More Videos

Is Jolie Justus the KC mayor's pick for his replacement? 1:47

Is Jolie Justus the KC mayor's pick for his replacement?

Apartment building boom takes off in JoCo 3:23

Apartment building boom takes off in JoCo

Watch as police officers narrowly escape being hit by drunk driver 1:06

Watch as police officers narrowly escape being hit by drunk driver

David Jungerman talks about location of his van on day of Brookside fatal shooting 1:14

David Jungerman talks about location of his van on day of Brookside fatal shooting

Narrow win over Emporia State is a wake-up call for Mizzou 7:01

Narrow win over Emporia State is a wake-up call for Mizzou

Watch: Burglar breaks out window at Waldo Jewelers 0:17

Watch: Burglar breaks out window at Waldo Jewelers

Cuonzo Martin: Playing at home saved Mizzou against Emporia State. 6:43

Cuonzo Martin: Playing at home saved Mizzou against Emporia State.

Good Samaritan saves blind man from walking in front of train in Denver 0:43

Good Samaritan saves blind man from walking in front of train in Denver

Chiefs' Marcus Peters makes Thanksgiving special for local residents 2:25

Chiefs' Marcus Peters makes Thanksgiving special for local residents

How secrecy in Kansas is hurting its citizens 2:37

How secrecy in Kansas is hurting its citizens

  • It's not like 'Schoolhouse Rock': How bills become law in Kansas

    The once-rare scheme has become standard practice in the Sunflower State — a way to resurrect bills left for dead and to circumvent public attention on often controversial measures. Here's how it works.

The once-rare scheme has become standard practice in the Sunflower State — a way to resurrect bills left for dead and to circumvent public attention on often controversial measures. Here's how it works. Neil Nakahodo, Bryan Lowry, and Leah Becerra The Kansas City Star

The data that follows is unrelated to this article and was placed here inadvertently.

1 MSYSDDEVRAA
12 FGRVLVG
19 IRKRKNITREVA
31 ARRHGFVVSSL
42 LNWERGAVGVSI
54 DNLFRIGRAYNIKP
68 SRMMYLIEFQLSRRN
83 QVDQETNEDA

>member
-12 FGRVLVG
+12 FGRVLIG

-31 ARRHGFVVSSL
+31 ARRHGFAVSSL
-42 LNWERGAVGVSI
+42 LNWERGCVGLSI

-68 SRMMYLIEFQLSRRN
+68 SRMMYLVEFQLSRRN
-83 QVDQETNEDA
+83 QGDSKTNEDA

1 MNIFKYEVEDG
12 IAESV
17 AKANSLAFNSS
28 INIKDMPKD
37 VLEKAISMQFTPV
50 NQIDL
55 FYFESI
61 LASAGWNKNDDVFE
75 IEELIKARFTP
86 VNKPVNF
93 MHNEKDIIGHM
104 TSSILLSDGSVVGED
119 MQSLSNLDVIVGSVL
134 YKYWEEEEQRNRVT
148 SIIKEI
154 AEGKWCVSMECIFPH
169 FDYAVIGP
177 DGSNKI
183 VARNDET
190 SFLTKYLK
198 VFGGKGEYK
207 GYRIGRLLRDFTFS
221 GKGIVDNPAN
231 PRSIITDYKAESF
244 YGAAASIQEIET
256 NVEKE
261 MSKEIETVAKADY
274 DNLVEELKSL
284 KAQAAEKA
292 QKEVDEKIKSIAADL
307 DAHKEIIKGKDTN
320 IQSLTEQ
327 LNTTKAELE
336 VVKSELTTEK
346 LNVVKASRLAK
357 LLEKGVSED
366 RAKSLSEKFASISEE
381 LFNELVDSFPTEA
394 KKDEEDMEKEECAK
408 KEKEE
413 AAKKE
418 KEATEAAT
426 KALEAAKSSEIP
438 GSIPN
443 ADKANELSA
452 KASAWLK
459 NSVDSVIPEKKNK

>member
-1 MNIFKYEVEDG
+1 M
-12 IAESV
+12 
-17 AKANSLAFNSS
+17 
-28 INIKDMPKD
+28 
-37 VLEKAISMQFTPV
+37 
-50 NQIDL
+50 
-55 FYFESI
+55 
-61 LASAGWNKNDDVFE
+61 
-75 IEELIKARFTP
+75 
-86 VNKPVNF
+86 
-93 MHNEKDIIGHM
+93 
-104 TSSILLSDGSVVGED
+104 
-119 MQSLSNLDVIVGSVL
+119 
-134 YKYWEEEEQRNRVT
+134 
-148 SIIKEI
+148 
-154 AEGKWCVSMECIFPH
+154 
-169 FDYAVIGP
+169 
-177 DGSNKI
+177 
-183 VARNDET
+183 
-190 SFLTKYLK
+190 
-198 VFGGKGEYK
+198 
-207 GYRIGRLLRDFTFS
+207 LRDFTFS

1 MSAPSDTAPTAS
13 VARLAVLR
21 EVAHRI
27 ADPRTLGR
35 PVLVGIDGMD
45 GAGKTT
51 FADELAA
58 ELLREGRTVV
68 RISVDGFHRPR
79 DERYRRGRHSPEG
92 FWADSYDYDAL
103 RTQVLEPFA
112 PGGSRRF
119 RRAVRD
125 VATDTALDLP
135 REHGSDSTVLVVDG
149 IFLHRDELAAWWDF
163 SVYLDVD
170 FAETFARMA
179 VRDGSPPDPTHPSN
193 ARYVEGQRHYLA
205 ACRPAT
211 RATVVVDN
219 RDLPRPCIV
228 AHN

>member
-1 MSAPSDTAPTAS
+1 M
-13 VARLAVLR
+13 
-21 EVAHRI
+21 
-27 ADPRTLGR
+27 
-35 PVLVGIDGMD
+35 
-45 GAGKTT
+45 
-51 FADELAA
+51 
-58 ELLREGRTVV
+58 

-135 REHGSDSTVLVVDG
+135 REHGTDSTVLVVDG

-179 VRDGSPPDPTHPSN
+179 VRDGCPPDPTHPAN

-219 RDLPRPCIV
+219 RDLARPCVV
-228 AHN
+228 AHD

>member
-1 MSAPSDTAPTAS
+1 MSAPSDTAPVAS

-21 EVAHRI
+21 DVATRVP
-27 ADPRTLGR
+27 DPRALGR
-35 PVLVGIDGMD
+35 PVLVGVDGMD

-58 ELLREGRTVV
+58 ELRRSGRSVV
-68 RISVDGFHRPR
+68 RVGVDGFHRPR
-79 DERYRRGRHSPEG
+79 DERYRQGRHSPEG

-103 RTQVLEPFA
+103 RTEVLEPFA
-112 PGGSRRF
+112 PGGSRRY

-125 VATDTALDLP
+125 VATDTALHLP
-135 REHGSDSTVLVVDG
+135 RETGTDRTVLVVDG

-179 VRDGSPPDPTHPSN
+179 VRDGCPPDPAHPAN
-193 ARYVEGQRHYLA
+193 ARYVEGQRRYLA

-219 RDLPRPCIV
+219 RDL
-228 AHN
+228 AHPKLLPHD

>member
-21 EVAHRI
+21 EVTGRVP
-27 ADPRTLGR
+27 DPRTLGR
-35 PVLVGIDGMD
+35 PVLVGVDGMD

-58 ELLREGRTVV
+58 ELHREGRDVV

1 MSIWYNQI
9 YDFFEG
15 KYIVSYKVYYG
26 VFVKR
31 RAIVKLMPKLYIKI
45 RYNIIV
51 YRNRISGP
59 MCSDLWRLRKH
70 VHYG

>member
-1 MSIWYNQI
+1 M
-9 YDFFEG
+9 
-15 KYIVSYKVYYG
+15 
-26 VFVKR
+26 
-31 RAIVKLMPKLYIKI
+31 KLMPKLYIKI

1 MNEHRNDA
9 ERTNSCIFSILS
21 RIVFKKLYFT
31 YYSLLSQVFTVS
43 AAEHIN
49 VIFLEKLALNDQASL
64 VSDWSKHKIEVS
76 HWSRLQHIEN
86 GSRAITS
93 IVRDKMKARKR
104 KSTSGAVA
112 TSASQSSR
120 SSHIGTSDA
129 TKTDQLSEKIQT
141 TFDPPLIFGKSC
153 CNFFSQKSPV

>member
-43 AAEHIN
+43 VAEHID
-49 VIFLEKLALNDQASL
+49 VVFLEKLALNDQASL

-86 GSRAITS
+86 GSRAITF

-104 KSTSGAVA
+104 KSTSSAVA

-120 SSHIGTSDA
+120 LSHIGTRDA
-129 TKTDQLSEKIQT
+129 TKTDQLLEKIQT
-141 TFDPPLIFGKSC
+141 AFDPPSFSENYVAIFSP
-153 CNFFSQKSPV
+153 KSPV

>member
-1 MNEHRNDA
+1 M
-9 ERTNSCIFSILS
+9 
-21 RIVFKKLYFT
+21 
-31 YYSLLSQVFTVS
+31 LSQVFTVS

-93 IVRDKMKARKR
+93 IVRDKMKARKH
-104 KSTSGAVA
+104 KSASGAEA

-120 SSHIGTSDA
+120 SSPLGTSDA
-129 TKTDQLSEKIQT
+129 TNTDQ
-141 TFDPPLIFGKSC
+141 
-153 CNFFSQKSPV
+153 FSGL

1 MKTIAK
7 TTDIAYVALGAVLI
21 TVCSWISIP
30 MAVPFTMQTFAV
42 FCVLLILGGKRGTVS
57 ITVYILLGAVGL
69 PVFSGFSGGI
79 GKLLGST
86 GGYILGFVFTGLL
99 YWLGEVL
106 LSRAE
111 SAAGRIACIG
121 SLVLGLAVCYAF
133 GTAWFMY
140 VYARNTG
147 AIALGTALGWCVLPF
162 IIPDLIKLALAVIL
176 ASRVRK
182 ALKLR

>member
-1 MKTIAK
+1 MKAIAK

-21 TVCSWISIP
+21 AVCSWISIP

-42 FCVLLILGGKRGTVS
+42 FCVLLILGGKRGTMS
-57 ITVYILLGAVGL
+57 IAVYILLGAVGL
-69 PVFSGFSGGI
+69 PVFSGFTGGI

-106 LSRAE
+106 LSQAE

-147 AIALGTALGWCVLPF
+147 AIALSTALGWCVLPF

The once-rare scheme has become standard practice in the Sunflower State — a way to resurrect bills left for dead and to circumvent public attention on often controversial measures. Here's how it works. Neil Nakahodo, Bryan Lowry, and Leah Becerra The Kansas City Star

How Kansas lawmakers keep you from finding out what they’re doing — until it’s too late

More from the series

Why so secret, Kansas?

Kansas may be the most secretive state in the country, a Kansas City Star investigation shows. And it’s only gotten worse under Gov. Sam Brownback.

November 12, 2017 07:00 AM

UPDATED November 14, 2017 09:50 AM

More Videos

Is Jolie Justus the KC mayor's pick for his replacement? 1:47

Is Jolie Justus the KC mayor's pick for his replacement?

Apartment building boom takes off in JoCo 3:23

Apartment building boom takes off in JoCo

Watch as police officers narrowly escape being hit by drunk driver 1:06

Watch as police officers narrowly escape being hit by drunk driver

David Jungerman talks about location of his van on day of Brookside fatal shooting 1:14

David Jungerman talks about location of his van on day of Brookside fatal shooting

Narrow win over Emporia State is a wake-up call for Mizzou 7:01

Narrow win over Emporia State is a wake-up call for Mizzou

Watch: Burglar breaks out window at Waldo Jewelers 0:17

Watch: Burglar breaks out window at Waldo Jewelers

Cuonzo Martin: Playing at home saved Mizzou against Emporia State. 6:43

Cuonzo Martin: Playing at home saved Mizzou against Emporia State.

Good Samaritan saves blind man from walking in front of train in Denver 0:43

Good Samaritan saves blind man from walking in front of train in Denver

Chiefs' Marcus Peters makes Thanksgiving special for local residents 2:25

Chiefs' Marcus Peters makes Thanksgiving special for local residents

How secrecy in Kansas is hurting its citizens 2:37

How secrecy in Kansas is hurting its citizens

  • Is Jolie Justus the KC mayor's pick for his replacement?

    Mayor Sly James and Councilwoman Jolie Justus celebrated the outcome of the KCI ballot issue on Election Night.